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Trojan:SymbOS/Onehop.A, SymbOS/Onehop.A


Trojan:SymbOS/Onehop.A causes the infected device to reboot when trying to use system applications.


A False Positive is when a file is incorrectly detected as harmful, usually because its code or behavior resembles known harmful programs. A False Positive will usually be fixed in a subsequent database update without any action needed on your part. If you wish, you may also:

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Technical Details

Onehop.A also uses a modified Bluetooth-Worm:SymbOS/Cabir malware to distribute copies of Trojan:SymbOS/Bootton.A to the first Bluetooth-reachable device it finds.

Onehop.A is distributed in a malicious SIS file named 'PhotoID.v3.06_NEW_7610_3230_6630_SMPDA.sis'.

If a device is infected with Onehop.A, pressing menu button or any system application button the device immediately reboots. Only calling and answering calls works. All functions which need some system application, such as SMS and MMS messaging, web browsing and camera no longer function.

Like Skulls.A the Onehop.A replaces the application icons with it's own icon, this time the icon is a heart icon with the text "I-Love-U"

This trojan contains this message:

Saying HELLO From Here (SYRIA) TO All The WORLD !!!
I Wish U N-Joy UR Damaged Device ..
U Know, Not all may Read These Words But,
No Problem Bcuz Some will,
But even This,
Thats The Way I Love U All ...;-)
Regards, ThNdRbRd

And this hidden image:

Onehop.A also installs a modified version of Bluetooth-Worm:SymbOS/Cabir that it uses to spread Trojan:SymbOS/Bootton.A, though the Cabir worm is not started automatically - it will only start when the device boots.


In its structure Onehop.A is quite similar to the Trojan:SymbOS/Skulls family, with the exception that instead of replacing system files with corrupted binaries, Onehop.A uses application that causes device to reboot.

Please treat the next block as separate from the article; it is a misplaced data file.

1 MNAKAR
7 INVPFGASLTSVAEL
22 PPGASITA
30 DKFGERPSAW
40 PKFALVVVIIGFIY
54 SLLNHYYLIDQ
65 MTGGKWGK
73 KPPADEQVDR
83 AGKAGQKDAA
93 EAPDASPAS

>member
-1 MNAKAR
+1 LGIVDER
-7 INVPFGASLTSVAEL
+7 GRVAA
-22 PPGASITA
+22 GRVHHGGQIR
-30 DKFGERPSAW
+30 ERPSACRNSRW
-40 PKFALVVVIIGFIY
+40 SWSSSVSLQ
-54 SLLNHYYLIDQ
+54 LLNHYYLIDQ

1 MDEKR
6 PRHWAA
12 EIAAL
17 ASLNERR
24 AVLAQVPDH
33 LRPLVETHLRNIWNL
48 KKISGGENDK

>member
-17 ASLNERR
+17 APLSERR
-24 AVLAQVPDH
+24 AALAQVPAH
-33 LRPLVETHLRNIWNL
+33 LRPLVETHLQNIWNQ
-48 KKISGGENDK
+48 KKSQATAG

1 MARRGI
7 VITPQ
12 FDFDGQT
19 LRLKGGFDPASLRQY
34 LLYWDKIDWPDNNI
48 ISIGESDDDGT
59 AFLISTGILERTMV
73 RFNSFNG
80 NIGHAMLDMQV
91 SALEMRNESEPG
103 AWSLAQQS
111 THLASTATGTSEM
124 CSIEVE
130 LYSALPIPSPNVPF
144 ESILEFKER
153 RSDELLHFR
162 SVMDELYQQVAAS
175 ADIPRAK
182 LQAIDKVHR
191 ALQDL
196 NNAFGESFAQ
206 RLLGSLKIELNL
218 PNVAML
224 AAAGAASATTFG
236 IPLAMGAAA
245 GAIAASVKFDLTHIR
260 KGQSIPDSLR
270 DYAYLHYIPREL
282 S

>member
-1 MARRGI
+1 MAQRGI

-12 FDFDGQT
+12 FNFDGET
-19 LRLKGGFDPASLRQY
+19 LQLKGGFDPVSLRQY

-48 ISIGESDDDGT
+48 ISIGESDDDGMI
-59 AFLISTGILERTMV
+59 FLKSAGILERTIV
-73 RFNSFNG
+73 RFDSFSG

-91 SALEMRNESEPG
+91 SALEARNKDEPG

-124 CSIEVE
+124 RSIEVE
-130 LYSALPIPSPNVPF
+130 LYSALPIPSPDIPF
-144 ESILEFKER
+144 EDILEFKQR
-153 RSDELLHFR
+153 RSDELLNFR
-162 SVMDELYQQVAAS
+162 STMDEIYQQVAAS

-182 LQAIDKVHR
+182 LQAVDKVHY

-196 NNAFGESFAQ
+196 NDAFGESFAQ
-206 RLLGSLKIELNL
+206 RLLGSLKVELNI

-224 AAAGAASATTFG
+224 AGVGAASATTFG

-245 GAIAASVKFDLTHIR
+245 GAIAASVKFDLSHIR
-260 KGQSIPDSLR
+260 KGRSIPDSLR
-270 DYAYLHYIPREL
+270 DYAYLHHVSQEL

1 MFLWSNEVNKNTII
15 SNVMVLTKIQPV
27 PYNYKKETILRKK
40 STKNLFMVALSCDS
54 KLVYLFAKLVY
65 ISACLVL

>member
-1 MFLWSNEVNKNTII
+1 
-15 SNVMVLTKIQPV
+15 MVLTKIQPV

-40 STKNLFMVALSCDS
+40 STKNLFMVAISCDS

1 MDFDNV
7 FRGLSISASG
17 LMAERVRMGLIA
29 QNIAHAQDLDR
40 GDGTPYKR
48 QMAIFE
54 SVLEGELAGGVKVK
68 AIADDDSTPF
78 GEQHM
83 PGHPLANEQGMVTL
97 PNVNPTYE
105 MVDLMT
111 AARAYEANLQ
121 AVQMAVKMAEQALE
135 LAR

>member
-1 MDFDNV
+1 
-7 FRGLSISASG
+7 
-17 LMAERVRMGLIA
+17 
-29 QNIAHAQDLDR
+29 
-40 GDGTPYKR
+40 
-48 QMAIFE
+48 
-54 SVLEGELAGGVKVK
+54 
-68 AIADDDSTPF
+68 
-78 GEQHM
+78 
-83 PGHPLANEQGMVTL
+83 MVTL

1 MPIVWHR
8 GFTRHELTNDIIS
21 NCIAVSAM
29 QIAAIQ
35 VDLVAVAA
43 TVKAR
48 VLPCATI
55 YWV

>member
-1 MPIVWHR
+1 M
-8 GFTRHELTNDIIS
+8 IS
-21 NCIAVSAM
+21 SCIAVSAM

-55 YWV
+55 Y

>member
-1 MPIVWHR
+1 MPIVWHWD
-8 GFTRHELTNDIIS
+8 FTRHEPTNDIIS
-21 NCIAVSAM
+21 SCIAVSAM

On execution, the trojan installs a small component that resets the device if executed. This component is installed into locations where it replaces system and third party applications. Onehop.A disables most of critical system functions and third party file managers, so that even if the device wouldn't immediately reboot it is still unusable before it is disinfected.

In addition of disabling applications on the phone, uses a modified version of Cabir as a distribution component for SymbOS/Bootton.A. Instead of sending a copy of itself (normally generated at startup), the modified Cabir loads the SIS file installed by Onehop.A into a location where Cabir expects to find its own SIS file; the worm then starts sending the replaced file as per its normal routine.

The modified Cabir is based on Cabir.B and contains the same replication routine flaw - it is only capable of sending SymbOS/Bootton.A to the first phone it finds after reboot. The targeted phone receives Bootton.A over Bluetooth only if the user accepts connection.

The modified Cabir that Onehop.A infects the device with is incapable of spreading, so it is detected as component of Onehop.A, not as separate malware.